We have here the first case, as far as I know, of a category that I suppose should have been expected after the financial success of a range of big-name comic book movies: the fake comic book movie.
It claims to be based on a comic book called The DNA Hacker Chronicles. Or, in the film credits, The DNA Hackers Chronicles. They assert it’s an adaptation. But some people who didn’t take this claim at face value have done some detective work that apparently shows that the comic book was written solely to promote the movie. So claiming to have a comic book as a basis is apparently now considered a source of cred.
The movie also claims to be a specimen of a whole new genre: “bio-punk”. Uh... yeah.
What we’ve actually got here is just a cheap cheesy little sky-fie movie with a routine Chase-the-McGuffin plot, and tons of low budget CGI in place of real special effects. Plus an ass-kicking martial artist super assassin protagonist played by Bai Ling, who wears ridiculous sexxed-up costumes that would only make sense in a comic book. And a preposterous mixture of anachronisms trying to pass as futuristic ghetto-land. Up to and including computer terminals made out of mechanical typewriters, straight out of Terry Gilliam’s Brazil. Only encrusted with dried slime. Also, Bai Ling’s English kind of blows.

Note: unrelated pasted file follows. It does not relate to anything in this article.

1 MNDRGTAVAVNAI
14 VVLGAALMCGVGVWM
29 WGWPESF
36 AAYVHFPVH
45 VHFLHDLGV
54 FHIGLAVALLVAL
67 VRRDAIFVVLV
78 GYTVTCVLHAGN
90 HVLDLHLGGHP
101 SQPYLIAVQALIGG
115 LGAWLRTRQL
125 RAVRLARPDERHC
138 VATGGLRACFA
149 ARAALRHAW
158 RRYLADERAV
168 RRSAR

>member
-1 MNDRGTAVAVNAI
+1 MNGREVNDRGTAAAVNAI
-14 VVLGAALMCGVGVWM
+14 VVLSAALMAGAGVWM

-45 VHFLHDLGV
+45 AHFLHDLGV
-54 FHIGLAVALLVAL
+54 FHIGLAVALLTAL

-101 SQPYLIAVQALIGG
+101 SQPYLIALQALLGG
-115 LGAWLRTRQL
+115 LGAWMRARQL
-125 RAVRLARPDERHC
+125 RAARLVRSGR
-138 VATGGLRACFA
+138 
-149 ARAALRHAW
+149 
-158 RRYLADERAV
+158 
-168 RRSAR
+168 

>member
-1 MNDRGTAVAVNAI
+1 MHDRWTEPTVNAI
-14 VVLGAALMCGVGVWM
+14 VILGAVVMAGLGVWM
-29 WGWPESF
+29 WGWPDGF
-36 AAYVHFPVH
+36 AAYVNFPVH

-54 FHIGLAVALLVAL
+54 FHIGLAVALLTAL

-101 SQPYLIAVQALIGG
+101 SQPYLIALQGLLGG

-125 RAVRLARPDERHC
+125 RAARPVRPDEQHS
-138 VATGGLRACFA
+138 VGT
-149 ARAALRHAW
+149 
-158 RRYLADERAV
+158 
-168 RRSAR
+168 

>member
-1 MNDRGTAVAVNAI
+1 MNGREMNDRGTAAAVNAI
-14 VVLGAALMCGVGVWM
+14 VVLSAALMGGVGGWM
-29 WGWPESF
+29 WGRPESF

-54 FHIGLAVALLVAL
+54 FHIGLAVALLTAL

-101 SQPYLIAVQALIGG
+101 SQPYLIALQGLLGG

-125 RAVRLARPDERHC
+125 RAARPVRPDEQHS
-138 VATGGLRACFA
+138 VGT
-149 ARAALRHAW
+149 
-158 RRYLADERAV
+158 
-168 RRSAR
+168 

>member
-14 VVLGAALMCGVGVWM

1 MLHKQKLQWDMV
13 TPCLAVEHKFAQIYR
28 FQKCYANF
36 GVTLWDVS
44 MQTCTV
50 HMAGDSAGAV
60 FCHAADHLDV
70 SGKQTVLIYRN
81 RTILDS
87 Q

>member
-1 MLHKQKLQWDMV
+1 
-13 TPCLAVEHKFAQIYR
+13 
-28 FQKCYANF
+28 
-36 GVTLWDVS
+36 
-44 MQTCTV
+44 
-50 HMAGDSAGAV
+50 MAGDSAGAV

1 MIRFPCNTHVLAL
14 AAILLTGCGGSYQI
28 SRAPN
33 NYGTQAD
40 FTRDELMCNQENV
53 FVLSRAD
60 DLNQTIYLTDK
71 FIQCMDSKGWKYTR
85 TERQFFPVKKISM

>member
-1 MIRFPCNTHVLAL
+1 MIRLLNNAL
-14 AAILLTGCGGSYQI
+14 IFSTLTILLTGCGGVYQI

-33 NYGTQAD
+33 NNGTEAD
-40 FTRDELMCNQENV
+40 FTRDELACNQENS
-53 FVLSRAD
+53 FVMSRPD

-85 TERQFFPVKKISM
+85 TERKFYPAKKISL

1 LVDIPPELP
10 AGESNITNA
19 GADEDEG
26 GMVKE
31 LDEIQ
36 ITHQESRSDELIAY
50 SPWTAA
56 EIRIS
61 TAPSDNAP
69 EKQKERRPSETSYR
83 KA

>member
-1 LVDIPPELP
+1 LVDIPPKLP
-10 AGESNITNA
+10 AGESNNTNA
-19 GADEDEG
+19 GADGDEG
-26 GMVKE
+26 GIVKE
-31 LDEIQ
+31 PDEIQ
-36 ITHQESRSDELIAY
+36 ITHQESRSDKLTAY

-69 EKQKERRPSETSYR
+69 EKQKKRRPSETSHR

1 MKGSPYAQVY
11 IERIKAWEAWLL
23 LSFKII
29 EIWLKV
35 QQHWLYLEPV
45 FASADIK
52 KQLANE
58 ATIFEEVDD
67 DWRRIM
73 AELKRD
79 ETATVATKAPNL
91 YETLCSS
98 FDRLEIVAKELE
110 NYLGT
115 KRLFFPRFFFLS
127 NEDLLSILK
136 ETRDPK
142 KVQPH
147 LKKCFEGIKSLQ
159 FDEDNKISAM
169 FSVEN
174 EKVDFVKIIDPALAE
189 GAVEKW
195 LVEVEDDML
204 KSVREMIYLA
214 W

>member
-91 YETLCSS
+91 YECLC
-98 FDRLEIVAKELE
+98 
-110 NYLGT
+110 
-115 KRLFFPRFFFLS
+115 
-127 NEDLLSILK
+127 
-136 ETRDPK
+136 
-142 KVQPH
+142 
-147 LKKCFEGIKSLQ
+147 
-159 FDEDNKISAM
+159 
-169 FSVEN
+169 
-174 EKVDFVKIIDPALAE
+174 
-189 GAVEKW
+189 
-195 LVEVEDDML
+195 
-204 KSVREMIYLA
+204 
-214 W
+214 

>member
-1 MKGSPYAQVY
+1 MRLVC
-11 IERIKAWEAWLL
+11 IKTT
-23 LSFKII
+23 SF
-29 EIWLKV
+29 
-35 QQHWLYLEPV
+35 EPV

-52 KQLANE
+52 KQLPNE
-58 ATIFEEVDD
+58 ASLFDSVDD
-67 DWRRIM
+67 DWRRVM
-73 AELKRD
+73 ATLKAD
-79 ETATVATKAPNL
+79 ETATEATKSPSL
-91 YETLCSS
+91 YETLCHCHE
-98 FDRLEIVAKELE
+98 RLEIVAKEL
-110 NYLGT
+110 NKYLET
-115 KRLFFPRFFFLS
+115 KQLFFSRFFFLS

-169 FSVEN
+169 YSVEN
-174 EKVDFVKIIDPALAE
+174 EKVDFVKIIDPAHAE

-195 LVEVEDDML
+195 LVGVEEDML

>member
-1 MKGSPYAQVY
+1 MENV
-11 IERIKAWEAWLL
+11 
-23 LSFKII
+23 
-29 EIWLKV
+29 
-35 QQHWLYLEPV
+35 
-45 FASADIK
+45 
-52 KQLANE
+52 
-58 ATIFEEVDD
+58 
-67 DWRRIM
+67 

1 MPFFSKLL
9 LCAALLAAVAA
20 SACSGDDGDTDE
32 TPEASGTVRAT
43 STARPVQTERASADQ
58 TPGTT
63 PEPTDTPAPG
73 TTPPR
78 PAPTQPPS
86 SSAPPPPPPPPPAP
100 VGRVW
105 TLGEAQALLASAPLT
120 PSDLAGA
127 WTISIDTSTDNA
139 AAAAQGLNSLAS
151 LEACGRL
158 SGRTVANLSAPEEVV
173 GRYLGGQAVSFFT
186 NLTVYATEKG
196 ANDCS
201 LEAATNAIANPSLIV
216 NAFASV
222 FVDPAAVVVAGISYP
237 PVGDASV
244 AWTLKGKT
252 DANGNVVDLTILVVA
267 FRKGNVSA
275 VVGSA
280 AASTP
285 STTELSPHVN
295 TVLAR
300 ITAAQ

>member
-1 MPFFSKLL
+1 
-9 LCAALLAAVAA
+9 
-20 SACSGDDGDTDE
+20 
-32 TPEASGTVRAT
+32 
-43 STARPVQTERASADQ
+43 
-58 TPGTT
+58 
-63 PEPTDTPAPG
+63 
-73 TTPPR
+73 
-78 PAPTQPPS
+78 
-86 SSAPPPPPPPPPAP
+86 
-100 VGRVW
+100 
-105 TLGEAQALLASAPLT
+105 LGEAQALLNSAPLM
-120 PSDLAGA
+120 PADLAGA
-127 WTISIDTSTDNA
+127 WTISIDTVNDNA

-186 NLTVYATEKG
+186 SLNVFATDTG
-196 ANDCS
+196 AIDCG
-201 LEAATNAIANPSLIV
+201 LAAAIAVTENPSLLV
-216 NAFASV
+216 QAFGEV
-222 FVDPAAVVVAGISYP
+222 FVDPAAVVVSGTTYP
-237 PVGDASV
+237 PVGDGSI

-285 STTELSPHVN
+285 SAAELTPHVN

Given this sorry-ass pedigree, it’s fairly surprising how decent the resulting movie is. The characters aren’t just plot dummies, there’s a lot of difficult emotion, the good guys don’t always win, and you actually manage to care about the badass unstoppable one-woman-army character. The story actually manages to function as tragedy, which is something that formula science fiction, as a rule, does very poorly (vide Norman Spinrad).
Speaking of slime, they’re going for a Cronenbergian level of gore and ick here. Apparently that’s what makes it “bio-punk”. People sprout tentacles and shit, and sustain lots of messy injuries.
The standout in the cast is probably Parry Shen as our protagonist’s dumbshit younger brother, who creates constant trouble and complications for everyone else. A good word can also be put in for the score, by Scott Glasgow.